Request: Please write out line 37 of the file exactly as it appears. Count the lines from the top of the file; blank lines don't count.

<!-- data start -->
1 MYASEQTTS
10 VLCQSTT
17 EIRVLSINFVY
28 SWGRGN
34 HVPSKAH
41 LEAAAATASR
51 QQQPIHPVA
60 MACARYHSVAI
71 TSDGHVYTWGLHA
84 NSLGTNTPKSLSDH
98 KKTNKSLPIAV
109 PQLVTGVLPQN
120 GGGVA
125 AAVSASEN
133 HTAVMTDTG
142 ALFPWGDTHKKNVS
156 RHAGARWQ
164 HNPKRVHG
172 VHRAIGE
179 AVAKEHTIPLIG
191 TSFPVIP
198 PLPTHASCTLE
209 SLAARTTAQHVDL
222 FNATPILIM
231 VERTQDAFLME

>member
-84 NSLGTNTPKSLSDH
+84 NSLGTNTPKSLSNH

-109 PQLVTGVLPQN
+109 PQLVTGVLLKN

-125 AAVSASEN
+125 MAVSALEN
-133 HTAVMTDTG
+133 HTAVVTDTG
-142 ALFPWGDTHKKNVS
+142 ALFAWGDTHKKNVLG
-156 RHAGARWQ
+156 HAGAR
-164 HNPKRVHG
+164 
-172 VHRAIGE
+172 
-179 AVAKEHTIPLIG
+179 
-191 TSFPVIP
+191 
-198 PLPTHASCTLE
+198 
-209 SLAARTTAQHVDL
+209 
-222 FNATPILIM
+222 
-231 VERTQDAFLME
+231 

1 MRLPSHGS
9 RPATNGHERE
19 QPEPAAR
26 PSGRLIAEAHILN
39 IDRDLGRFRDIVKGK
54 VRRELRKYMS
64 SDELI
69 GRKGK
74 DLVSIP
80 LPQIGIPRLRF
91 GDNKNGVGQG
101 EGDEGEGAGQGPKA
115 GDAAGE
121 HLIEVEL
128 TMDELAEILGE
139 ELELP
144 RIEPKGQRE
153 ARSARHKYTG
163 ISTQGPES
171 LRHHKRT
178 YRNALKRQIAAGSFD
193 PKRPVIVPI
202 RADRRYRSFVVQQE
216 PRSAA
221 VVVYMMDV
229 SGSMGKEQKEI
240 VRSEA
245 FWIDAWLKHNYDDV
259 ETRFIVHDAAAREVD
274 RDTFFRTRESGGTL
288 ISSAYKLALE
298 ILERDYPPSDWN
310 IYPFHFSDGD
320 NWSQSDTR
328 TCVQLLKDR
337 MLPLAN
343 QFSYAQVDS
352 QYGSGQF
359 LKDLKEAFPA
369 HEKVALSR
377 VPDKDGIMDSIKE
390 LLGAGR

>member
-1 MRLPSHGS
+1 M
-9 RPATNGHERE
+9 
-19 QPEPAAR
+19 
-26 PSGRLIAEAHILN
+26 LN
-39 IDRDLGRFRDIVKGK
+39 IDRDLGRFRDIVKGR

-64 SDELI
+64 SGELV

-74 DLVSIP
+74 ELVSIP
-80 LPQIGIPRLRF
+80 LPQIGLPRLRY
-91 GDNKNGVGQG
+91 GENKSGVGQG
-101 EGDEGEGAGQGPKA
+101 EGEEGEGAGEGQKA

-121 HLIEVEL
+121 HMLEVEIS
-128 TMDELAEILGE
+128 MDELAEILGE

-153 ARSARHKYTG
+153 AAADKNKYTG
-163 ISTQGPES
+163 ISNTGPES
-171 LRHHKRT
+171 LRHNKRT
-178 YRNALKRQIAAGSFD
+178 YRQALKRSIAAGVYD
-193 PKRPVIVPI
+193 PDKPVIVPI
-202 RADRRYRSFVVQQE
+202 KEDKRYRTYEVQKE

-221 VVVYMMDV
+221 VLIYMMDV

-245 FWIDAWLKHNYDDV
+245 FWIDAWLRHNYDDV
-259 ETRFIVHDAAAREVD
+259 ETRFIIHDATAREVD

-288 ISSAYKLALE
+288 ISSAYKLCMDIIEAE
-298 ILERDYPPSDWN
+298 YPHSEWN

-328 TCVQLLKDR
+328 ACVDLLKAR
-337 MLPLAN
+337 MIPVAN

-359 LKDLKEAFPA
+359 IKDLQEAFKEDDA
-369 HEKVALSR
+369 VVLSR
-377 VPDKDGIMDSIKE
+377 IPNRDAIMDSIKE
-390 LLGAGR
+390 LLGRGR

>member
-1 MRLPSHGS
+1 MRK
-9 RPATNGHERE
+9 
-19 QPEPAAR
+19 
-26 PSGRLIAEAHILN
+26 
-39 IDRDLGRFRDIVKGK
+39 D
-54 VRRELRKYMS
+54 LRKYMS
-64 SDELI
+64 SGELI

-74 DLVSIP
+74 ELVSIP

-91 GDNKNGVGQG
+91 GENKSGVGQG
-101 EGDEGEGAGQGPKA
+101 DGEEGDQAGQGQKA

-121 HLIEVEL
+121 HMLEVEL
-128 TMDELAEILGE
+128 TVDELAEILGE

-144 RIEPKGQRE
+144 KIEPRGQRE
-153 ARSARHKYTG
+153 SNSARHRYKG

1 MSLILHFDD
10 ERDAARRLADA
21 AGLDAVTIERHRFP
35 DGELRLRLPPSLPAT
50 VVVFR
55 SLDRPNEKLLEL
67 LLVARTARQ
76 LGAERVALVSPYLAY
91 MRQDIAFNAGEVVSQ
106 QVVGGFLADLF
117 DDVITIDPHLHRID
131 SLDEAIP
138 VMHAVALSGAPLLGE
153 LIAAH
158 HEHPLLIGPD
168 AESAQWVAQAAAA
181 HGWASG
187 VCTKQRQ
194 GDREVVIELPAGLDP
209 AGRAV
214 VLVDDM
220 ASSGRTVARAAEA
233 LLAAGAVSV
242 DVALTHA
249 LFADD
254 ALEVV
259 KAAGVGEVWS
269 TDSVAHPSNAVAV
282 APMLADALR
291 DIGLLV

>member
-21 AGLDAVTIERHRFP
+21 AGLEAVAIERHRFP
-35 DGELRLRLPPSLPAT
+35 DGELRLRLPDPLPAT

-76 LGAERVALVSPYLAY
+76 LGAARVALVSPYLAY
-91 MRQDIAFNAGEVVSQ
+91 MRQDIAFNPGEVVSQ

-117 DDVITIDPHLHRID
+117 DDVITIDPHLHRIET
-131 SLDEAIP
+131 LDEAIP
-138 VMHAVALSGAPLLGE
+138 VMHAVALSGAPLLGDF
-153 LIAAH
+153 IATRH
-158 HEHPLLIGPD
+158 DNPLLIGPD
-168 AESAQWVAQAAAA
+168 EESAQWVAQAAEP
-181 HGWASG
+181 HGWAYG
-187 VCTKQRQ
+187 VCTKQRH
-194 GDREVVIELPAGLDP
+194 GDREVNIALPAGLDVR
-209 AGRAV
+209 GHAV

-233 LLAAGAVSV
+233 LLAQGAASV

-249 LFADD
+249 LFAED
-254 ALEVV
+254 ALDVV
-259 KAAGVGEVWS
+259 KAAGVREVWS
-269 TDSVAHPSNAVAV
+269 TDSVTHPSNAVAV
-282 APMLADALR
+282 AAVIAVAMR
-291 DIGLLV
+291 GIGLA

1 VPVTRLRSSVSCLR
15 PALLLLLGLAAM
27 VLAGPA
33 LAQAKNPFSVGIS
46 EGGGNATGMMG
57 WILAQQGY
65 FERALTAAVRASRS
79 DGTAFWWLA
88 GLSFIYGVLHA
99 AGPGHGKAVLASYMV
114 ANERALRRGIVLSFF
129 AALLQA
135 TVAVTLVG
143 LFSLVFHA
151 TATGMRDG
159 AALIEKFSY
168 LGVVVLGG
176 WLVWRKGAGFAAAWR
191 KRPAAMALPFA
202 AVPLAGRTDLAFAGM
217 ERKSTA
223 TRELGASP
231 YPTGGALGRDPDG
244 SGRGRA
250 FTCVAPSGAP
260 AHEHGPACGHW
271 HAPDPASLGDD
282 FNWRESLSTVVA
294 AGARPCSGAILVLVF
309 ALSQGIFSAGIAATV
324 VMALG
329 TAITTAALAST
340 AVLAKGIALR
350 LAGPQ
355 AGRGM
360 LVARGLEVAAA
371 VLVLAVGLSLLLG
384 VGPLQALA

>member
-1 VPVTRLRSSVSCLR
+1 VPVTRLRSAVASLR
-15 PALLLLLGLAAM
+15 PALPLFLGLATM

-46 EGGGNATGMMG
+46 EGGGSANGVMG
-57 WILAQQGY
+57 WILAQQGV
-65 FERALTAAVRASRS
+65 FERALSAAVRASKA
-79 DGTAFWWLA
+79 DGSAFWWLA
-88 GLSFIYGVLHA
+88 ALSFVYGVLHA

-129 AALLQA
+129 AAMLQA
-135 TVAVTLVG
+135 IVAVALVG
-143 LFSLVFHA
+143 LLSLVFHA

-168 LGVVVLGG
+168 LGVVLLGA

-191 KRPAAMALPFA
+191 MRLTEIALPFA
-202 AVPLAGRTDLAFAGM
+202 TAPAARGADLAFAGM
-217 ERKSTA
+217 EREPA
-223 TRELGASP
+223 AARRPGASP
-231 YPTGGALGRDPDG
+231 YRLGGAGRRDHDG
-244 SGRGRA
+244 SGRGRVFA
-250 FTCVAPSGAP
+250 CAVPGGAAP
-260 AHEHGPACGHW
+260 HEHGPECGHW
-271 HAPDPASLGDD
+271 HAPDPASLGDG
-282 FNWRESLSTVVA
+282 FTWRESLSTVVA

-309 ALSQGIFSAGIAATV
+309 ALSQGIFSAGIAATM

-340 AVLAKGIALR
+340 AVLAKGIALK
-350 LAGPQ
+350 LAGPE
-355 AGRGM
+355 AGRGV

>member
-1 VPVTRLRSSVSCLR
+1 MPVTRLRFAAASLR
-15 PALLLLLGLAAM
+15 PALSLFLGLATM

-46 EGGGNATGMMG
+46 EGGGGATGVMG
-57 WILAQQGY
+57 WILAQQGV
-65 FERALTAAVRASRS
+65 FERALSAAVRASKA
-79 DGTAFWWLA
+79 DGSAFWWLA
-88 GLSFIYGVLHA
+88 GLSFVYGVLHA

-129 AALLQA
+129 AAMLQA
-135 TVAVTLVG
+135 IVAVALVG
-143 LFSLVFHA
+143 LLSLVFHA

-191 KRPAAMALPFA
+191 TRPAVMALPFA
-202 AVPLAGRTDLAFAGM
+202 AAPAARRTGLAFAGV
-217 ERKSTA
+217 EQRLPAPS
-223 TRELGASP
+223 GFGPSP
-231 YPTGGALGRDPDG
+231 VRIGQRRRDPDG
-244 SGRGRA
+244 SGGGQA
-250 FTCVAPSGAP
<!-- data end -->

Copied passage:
-156 RHAGARWQ